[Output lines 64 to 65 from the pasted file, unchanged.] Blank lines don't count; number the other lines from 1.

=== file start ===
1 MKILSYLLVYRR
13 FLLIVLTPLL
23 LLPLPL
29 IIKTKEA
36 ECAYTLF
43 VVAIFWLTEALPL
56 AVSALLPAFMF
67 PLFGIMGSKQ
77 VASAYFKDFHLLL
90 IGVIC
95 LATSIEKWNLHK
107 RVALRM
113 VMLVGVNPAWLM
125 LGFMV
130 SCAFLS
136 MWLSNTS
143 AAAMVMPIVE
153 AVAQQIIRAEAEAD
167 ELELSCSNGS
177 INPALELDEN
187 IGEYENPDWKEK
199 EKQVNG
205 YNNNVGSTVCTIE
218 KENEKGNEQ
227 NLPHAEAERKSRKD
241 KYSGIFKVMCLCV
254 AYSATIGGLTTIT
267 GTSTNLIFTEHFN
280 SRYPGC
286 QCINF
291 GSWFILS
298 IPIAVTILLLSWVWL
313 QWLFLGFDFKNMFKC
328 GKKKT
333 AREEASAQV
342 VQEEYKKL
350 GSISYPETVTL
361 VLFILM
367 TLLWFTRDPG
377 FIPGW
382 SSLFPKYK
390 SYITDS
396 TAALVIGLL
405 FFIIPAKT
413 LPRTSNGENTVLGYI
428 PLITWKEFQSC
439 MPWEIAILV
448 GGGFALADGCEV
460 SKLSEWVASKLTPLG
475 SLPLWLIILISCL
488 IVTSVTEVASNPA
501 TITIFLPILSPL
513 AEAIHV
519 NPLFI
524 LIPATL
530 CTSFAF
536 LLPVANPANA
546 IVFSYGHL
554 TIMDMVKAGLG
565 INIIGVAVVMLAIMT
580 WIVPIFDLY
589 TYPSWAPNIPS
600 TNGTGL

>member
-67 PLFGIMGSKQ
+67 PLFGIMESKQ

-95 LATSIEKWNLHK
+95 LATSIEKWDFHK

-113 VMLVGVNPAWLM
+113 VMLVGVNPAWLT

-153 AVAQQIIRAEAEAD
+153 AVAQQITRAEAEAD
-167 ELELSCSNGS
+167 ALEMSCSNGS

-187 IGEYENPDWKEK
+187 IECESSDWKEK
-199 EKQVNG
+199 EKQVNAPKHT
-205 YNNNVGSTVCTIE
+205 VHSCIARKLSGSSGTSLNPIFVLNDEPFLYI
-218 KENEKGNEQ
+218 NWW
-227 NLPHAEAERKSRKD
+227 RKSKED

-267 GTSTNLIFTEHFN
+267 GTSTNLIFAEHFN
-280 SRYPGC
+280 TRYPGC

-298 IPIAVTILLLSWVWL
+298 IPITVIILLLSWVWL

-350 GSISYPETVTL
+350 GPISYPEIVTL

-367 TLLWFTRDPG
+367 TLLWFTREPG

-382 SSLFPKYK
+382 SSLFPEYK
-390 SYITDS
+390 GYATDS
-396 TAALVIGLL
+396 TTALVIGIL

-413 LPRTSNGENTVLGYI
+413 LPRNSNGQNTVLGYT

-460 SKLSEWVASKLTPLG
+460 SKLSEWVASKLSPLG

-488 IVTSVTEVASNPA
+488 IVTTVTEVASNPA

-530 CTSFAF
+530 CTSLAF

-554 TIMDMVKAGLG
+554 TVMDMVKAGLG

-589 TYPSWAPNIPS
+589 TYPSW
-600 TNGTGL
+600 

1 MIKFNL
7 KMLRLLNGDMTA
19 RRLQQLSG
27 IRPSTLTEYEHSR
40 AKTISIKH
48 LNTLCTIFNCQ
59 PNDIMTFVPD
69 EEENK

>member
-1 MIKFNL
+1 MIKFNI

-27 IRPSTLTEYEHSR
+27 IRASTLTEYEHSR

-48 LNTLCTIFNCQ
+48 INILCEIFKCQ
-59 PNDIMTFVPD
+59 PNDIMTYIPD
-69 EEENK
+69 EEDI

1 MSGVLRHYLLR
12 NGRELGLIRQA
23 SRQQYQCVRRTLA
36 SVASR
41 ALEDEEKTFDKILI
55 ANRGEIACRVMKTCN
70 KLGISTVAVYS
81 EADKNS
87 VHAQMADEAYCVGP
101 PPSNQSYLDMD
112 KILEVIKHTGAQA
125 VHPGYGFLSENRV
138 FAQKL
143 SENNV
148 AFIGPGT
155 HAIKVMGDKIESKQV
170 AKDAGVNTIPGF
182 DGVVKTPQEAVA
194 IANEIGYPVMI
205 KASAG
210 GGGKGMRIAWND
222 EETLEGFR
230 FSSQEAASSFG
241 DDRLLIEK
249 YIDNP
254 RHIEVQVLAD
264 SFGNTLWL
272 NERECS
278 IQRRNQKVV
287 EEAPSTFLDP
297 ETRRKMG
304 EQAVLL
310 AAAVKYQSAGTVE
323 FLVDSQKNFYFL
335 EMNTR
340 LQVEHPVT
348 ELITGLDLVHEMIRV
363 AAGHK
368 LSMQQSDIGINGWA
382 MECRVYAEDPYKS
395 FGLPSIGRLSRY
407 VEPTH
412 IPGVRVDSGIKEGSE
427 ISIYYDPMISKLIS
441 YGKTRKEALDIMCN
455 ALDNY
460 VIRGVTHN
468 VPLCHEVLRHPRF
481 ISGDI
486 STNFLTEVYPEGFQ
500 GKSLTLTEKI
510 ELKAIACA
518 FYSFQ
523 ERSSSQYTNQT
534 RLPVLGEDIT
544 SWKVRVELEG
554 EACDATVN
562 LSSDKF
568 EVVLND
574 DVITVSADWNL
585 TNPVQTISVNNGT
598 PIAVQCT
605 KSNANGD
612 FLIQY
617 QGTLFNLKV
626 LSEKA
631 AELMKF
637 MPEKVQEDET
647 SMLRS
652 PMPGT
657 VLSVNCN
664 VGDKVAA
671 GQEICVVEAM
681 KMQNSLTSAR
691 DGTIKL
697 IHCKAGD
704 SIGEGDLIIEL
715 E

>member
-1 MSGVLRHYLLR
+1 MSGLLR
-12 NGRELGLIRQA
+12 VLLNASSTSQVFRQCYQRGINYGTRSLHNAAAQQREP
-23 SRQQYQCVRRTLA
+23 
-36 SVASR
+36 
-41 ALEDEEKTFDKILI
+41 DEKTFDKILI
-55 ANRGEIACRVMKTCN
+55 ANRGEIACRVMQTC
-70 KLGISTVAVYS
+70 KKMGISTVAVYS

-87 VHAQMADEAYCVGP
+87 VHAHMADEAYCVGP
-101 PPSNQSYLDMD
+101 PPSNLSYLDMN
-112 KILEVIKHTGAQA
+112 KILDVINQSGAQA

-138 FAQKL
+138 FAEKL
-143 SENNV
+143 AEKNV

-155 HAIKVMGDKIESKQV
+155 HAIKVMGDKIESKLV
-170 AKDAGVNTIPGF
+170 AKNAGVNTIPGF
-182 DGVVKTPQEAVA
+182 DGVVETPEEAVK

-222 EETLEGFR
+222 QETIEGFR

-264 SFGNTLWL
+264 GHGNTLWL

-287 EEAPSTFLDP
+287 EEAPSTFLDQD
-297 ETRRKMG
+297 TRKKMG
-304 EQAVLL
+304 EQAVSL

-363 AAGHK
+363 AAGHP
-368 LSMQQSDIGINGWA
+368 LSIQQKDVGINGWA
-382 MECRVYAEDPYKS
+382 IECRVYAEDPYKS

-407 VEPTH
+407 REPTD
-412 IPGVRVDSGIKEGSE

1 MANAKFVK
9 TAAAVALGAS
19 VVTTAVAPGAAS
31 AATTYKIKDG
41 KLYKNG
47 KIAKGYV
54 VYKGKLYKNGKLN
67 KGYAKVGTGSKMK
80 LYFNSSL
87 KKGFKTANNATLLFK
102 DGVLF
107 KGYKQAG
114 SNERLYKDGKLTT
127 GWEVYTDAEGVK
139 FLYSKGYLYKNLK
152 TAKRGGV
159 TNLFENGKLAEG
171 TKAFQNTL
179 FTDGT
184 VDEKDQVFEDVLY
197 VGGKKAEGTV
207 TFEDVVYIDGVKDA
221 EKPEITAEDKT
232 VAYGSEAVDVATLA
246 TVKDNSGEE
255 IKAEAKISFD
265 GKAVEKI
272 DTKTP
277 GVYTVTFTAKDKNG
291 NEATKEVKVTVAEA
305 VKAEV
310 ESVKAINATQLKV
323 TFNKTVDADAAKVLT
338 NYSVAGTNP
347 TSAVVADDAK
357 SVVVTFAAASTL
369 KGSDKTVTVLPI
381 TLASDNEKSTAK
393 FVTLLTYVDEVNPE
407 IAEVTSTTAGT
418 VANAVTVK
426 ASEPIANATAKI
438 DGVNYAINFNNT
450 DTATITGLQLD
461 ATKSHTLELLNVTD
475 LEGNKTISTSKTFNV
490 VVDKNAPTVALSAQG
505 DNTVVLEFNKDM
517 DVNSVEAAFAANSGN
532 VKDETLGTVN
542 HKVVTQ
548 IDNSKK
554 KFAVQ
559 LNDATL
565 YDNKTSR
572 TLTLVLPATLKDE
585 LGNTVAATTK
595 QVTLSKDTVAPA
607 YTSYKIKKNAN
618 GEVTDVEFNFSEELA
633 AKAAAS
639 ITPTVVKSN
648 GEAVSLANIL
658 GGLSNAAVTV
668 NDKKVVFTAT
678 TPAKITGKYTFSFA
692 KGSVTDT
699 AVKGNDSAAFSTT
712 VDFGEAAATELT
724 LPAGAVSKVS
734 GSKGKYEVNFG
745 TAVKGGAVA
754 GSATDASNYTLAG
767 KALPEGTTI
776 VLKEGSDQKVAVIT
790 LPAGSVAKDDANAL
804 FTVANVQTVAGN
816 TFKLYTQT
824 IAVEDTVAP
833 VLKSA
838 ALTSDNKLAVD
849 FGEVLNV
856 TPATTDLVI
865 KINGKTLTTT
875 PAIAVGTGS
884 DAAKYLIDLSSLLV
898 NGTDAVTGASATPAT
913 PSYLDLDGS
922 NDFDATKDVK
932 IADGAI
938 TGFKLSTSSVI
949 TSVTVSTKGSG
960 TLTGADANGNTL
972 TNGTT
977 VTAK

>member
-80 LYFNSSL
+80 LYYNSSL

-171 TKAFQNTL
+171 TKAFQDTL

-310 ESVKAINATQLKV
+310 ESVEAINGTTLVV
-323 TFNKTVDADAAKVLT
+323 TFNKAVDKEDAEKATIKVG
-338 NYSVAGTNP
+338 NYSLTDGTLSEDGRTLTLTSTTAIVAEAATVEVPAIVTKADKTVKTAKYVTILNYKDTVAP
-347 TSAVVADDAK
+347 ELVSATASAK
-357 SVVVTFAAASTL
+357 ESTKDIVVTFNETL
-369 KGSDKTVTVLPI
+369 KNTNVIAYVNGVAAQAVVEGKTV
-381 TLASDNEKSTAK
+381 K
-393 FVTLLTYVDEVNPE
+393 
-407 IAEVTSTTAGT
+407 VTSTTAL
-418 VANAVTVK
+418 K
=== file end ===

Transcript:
>member
-67 PLFGIMGSKQ